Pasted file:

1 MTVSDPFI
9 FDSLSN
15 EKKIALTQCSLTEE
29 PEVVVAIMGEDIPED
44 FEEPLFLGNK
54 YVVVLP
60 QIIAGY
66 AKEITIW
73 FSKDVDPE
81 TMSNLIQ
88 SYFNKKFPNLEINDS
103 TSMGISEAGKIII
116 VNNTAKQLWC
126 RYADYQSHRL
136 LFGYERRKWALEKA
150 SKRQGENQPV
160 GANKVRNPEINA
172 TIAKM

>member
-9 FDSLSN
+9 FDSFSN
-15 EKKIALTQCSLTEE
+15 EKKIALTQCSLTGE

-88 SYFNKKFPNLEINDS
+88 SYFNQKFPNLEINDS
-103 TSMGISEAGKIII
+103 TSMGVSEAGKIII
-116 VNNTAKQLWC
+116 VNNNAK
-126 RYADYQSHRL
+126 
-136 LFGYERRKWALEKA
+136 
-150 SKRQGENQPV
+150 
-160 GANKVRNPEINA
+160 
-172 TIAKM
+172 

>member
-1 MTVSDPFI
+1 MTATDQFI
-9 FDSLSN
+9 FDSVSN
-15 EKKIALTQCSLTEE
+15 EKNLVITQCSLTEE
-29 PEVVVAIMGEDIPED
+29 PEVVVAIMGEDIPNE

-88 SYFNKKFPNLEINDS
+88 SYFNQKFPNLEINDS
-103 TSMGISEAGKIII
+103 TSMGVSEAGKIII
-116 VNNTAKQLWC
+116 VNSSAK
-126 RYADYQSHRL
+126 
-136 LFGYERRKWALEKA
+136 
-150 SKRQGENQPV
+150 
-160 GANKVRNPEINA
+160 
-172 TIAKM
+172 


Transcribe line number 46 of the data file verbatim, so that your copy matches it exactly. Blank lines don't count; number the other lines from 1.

+15 EKNLVITQCSLTEE